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Abu Dhabi, UAEMonday 25 June 2018

Saudi Arabia seek to maintain progress ahead of World Cup under Pizzi against Belgium

Draw with Ukraine has brought optimism on their hopes of challenging in Russia in the summer

Saudi Arabia impressed in coming from behind to draw with Ukraine on Friday in a friendly, and they now face Belgium on Tuesday. Jon Naza / Reuters
Saudi Arabia impressed in coming from behind to draw with Ukraine on Friday in a friendly, and they now face Belgium on Tuesday. Jon Naza / Reuters

With just 80 days until the Fifa World Cup kicks off in Moscow, Saudi Arabia’s readiness to spoil Russia’s opening night party will be laid bare today when they face Belgium at the King Baudouin Stadium in Brussels.

Saudi will return to the game’s grandest stage for the first time since 2006 when they face the hosts in the tournament curtain-raiser on June 14 at Luzhniki Stadium.

With the Green Falcons the only team ranked lower than Russia at the month-long, 32-team tournament, new coach Juan Antonio Pizzi is well aware three points is likely essential if his squad is to have a chance of progressing to the knock-out stages.

Pizzi, a 49-year-old Argentine who led Chile to glory at the 2016 Copa America, was appointed by the Saudi football federation in late November after compatriot Edgardo Bauza had been dismissed following only three matches in charge.

Pizzi wisely opted to hold off taking the reins until after December’s Gulf Cup — at which a below-par Saudi were eliminated in the group stage — so has overseen only three matches so far.

The first two friendlies, a 3-0 win over Moldova in Jeddah and a 4-1 defeat to Iraq in Basra, were unofficial, experimental and largely unenlightening. Yet such patchy preparations only made Friday night’s 1-1 draw with Ukraine in Marbella all the more impressive.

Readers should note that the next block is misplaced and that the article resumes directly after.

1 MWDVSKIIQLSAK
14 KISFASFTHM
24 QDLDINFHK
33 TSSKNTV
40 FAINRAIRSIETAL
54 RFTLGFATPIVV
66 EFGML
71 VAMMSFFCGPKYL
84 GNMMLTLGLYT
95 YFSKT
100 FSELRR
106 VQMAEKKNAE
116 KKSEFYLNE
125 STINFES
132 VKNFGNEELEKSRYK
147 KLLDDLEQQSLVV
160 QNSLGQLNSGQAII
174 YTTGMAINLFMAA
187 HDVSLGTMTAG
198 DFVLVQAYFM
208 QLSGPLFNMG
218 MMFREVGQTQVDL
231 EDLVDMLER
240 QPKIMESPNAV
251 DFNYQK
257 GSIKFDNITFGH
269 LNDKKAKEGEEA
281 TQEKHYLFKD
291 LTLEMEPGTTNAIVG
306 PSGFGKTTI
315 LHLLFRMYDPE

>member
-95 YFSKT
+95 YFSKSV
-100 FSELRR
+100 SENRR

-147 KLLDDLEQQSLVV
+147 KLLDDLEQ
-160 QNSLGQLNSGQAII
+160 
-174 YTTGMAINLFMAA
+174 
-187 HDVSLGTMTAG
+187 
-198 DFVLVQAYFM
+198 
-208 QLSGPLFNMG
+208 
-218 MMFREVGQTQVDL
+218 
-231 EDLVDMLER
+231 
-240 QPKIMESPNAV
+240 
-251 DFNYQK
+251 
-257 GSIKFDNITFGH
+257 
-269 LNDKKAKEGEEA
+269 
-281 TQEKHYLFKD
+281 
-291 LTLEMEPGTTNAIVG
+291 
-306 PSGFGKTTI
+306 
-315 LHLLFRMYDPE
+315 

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Starting on the back foot against a team ranked 35th in the world, Saudi fell behind inside the first 32 minutes, but showed belief and bravery to quickly draw level and finished the match arguably the better team.

Pizzi said the performance had convinced him his team is “improving and advancing in the direction that we want”, while Andrey Shevchenko, the Ukraine coach, said he had been impressed by Saudi’s compact set-up and ability to press across the field.

Perhaps unsurprising given relations between Ukraine and Russia, he added Saudi have a good chance of beating Russia.

The most notable aspect of the performance was not Saudi’s ability to scare a side positioned 34 places above them in Fifa’s official world rankings, but rather the courage and comfort they showed while in possession.

Insiders had suggested pre-match that Pizzi was trying to instil a tiki-taka philosophy and it was immediately apparent as green shirts swarmed the ball from kick-off, while calmly playing triangles in defence when under pressure.

Errors were inevitably made on occasion, but make no mistake, this was not a tweaking of tactics but a wholesale transformation from the, admittedly short, Edgardo Bauza era.

With the likes of Eden Hazard, Kevin De Bruyne and Romelu Lukaka all expected to feature, Belgium are certain to provide more of an attacking threat on Tuesday.

Saudi may need to slightly curb their learning curve if they are to avoid being punished. For all their second-half amelioration, they could have been three goals down inside the opening half-hour were it not for excellent last-ditch blocks from centre-back Omar Hawsawi and goalkeeper Yasser Al Mosailem.

Another potential issue for Pizzi is the fitness of his first-team. Salem Al Dawsari, Fahad Al Muwallad and Yahia Al Shehri were part of a nine-player contingent sent to Spain in January to gain international experience in the Primera Liga.

None of the three have managed to break into their respective new teams, Villarreal, Levante and Leganes so the Ukraine match marked their first competitive minutes of 2018.

Pizzi, while playing down the issue in public, must be concerned by their lack of action ahead of a gruelling tournament that will see them play three high-intensity games in 11 days.

For now though, Tuesday’s clash with Belgium represents a final chance for Pizzi and his staff to run the rule over his players before they are released to their domestic clubs on Wednesday morning.

The next time he meets them, in May for friendlies against Algeria and Greece, they will be just one month out from the raising of the iron curtain on the game’s most illustrious showpiece.